Before Adam Wainwright took the mound to try to carry the Cardinals into their third-straight NLCS, before newbie Matt Adams and Mr. October David Freese blasted their way past those pesky Pirates, before 47,000+ fans made their way through the gates at Busch III to see which team had more magic left, Adam Wainwright thought about his last NLDS Game 5 start.
That game didn’t quite go according to plan. Six runs in 2 1/3 innings? Not exactly vintage Waino. But, the Ace said, that may have been the problem. That night against the Nationals, Wainwright — who has always deeply admired Chris Carpenter — wanted to recreate a magical night from one year earlier: Carpenter’s shutout in Game 5 against the Phillies.
“To be honest, I wanted to replicate his game,” said Wainwright, whom the Nationals roughed up for six runs before the end of the third inning. “That was the wrong kind of thinking. I needed to be me. I needed to be focused and be prepared and be me.”
Wainwright also, somehow, seemed to believe that his career thus far was at least partially defined by that game. He repeatedly said that he wanted to prove himself a capable playoff pitcher. He didn’t want to let that game upstage his successes. He wanted to prove he was better than that.
This is the same guy who closed out the 2006 postseason with a World Series win. He’s been in multiple Cy Young Award conversations. He battled back from Tommy John’s surgery to help his team to within one game of the World Series last year. This year, all he’s done is lead all of baseball in innings pitched and complete games. He’s walked just 36 batters in 36 total starts (including this postseason thus far). What did he have left to prove?
Whatever it was, he did it Wednesday night.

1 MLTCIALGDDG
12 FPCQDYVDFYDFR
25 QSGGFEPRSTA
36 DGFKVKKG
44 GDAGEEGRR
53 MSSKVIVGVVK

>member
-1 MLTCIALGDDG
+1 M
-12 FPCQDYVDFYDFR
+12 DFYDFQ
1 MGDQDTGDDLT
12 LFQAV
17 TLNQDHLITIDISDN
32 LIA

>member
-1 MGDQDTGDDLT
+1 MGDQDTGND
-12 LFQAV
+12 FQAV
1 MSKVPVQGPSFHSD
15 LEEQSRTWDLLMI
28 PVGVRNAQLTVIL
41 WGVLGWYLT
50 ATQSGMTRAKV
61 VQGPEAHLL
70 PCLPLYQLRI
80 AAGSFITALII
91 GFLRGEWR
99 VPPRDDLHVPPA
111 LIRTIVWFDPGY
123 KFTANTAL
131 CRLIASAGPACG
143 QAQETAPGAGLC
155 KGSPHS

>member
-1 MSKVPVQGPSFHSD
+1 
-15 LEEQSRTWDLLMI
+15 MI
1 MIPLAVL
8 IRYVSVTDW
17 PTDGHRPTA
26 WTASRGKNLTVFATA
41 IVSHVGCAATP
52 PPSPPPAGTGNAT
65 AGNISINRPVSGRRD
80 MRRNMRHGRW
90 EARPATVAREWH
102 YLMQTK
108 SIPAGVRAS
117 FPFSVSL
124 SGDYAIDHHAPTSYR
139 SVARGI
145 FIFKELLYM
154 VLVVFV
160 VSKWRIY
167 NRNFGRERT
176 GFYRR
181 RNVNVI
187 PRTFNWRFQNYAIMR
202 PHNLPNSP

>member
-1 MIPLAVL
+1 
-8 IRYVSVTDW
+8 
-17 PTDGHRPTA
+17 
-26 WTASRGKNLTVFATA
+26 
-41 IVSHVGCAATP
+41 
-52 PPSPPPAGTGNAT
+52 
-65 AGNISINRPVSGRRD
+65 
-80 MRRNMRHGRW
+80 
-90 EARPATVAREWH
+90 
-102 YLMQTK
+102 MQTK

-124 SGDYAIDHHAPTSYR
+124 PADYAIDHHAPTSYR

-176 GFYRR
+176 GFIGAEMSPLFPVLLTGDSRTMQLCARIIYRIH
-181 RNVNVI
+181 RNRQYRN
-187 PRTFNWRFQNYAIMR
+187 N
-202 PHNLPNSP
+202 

The Pirates lineup that had dissected Cardinals pitching in the regular season was rendered useless. Even an inning of sloppy — and potentially costly — defensive miscues couldn’t knock Waino off his game. He showed the ferocious competitiveness of his predecessor, Chris Carpenter, and the unflappable resolve of his second-year manager, Mike Matheny. He was locked into Yadier Molina all night. After throwing 96 pitches through eight innings, there was no doubt the ninth was his to finish. Even with two runners on and two out, Wainwright stayed in control.
He finished with 107 pitches on the night — 74 for strikes — and another complete game in the books. He would later tell a room full of dazzled reporters, “If you pitch the game you should, you should be your own closer.”
This type of game has a way of producing images that are seared into the minds of those lucky enough to witness them. This game had many such moments. David Freese’s two-run blast that allowed Cardinal Nation to breathe (if only for a moment) early in the game, Pete Kozma’s diving snag to keep the Pirates at bay, and Matt Adams’s sky-high homer that sapped the last bit of energy from the Pirates dugout, to name a few.
But the moment that will last the longest is the embrace as Ace met MVP between the mound and the plate, Wainwright realizing what Molina likely knew all along — Adam doesn’t have to be Chris Carpenter. It’s more than enough to just be Waino.
Happy celebrating, Cards. You earned it.
Tara is a St. Louis Cardinals reporter for Aaron Miles’ Fastball. Follow her on twitter @tarawellman.